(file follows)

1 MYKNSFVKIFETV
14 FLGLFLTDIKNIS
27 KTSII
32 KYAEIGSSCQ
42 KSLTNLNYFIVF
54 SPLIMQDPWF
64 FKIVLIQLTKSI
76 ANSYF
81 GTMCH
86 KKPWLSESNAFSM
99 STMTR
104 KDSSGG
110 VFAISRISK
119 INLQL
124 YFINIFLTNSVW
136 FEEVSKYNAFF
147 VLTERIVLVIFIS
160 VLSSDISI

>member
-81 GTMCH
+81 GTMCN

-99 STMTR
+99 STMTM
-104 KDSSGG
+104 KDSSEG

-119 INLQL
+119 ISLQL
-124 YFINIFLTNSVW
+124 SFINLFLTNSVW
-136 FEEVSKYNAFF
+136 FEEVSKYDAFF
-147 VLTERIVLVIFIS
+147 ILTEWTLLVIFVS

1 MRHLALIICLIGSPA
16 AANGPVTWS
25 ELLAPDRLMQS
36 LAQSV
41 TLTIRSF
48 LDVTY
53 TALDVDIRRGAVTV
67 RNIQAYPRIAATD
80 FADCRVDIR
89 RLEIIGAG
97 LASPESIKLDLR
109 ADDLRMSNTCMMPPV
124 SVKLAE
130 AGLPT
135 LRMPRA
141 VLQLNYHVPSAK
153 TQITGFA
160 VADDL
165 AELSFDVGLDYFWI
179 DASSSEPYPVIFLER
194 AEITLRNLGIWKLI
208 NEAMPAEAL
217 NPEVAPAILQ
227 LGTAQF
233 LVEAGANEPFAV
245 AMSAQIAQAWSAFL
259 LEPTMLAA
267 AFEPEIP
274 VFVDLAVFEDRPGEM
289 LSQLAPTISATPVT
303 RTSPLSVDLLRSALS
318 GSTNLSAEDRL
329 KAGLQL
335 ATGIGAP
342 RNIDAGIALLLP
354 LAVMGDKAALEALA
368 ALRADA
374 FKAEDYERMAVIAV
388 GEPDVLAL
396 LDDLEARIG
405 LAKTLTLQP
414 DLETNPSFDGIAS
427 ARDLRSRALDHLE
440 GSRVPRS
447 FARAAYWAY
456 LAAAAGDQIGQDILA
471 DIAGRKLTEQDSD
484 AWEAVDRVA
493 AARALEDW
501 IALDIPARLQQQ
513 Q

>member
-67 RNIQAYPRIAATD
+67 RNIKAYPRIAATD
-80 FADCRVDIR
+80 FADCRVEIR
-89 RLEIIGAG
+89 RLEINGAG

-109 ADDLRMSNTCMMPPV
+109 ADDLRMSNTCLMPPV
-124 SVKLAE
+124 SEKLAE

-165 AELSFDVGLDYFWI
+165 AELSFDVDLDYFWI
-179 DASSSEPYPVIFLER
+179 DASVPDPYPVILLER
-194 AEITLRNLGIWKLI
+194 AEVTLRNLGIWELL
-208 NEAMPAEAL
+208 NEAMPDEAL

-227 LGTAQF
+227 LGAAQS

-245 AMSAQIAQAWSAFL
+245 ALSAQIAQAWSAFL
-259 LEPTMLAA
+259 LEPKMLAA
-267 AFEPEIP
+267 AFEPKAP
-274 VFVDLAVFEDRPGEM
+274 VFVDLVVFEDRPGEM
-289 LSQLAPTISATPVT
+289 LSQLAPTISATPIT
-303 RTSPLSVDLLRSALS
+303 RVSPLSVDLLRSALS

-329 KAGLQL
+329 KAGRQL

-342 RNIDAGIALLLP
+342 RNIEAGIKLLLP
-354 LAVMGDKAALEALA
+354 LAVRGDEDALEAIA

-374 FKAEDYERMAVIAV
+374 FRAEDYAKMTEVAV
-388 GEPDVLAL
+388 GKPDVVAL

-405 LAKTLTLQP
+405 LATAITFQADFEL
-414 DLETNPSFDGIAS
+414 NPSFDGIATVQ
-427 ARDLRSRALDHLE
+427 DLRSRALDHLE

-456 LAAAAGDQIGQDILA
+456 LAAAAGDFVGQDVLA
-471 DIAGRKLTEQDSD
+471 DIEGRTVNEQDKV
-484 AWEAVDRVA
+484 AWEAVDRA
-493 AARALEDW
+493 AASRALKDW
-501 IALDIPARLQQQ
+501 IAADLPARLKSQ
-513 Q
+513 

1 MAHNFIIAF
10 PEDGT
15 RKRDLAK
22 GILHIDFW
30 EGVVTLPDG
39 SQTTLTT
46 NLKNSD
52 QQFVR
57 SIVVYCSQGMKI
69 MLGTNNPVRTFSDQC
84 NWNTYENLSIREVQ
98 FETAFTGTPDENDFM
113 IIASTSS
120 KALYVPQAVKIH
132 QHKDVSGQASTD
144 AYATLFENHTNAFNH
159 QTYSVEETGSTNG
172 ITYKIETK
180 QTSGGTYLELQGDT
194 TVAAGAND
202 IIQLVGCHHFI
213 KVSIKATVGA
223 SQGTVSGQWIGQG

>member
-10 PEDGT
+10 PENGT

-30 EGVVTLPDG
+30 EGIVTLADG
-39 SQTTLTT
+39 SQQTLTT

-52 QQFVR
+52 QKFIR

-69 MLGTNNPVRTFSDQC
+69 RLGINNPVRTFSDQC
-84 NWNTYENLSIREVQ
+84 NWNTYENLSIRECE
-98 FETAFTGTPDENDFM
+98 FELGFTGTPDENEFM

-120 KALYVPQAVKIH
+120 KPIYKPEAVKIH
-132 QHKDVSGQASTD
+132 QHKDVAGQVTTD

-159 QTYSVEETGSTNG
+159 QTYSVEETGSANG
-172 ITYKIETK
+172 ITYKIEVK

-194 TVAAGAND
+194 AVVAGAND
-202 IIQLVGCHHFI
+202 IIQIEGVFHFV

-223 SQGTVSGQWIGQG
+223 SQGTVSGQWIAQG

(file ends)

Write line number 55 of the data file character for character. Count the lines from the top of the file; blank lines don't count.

208 NEAMPAEAL